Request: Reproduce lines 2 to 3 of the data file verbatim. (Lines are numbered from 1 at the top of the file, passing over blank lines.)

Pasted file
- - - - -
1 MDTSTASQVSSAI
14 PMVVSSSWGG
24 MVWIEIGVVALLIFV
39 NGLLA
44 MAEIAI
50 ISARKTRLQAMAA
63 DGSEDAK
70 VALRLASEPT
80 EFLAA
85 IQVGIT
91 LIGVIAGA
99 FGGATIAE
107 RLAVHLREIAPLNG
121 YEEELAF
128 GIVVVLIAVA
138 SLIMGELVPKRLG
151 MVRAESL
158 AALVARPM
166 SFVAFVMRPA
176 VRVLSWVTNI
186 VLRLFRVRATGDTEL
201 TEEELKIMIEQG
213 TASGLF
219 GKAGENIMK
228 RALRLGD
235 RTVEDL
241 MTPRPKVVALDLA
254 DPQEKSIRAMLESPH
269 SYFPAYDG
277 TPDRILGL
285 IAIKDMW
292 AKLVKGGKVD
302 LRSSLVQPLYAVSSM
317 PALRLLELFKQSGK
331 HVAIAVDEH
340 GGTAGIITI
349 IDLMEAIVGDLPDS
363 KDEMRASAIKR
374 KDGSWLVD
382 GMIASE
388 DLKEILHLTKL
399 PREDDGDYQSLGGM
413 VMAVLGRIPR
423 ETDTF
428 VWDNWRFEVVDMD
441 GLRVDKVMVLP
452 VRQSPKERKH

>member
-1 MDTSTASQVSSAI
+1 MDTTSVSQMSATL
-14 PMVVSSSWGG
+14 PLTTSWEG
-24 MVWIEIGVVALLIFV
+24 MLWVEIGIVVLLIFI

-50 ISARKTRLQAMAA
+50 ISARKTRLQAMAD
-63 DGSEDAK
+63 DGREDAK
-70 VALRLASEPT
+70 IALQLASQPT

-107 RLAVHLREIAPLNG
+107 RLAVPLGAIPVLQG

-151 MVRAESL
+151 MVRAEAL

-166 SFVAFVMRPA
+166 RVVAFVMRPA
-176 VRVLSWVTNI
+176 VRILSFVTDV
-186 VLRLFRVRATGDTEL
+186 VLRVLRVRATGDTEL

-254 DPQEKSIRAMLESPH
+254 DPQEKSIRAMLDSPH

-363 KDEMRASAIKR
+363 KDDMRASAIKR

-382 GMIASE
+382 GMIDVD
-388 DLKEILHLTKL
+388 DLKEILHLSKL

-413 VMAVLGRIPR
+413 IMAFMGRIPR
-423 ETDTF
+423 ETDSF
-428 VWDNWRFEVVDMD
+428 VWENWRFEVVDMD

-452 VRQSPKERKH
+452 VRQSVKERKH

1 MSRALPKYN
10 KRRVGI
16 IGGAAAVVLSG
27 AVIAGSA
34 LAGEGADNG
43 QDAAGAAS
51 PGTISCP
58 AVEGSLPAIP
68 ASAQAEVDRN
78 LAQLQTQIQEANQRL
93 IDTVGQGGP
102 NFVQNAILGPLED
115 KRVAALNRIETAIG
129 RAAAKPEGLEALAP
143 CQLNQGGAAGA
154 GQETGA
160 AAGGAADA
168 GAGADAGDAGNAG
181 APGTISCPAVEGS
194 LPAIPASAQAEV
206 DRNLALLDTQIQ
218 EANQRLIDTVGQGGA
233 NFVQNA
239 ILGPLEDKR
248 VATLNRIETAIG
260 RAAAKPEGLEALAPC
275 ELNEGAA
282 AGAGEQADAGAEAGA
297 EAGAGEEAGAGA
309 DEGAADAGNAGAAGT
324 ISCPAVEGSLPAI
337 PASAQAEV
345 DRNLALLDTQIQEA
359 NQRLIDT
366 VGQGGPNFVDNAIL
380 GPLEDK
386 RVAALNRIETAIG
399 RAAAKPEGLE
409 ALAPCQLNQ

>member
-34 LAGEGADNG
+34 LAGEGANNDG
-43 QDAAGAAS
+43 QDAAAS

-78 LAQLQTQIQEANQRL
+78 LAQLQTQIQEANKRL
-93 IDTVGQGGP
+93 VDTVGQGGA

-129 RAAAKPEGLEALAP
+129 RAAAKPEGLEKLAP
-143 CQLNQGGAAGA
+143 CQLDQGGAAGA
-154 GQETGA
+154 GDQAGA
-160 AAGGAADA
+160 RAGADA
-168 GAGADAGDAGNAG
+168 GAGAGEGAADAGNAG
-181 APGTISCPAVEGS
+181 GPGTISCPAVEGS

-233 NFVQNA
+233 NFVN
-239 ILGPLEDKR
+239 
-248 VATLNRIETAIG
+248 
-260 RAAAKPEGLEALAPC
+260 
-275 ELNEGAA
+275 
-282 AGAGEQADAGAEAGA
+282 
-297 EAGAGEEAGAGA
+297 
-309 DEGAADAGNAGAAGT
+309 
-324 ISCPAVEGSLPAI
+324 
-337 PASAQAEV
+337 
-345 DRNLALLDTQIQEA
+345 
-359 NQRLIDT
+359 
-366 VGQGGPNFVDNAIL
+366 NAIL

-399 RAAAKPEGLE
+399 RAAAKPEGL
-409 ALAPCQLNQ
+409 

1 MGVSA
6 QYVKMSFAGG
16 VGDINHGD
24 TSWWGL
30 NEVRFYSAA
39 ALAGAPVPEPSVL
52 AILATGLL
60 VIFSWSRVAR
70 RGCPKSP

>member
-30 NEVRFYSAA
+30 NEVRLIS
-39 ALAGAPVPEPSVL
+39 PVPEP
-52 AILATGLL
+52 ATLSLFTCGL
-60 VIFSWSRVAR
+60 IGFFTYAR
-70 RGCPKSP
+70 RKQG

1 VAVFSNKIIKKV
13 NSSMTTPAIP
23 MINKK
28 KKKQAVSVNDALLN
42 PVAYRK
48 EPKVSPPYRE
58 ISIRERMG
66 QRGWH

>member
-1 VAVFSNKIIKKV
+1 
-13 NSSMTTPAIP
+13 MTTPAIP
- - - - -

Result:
14 PMVVSSSWGG
24 MVWIEIGVVALLIFV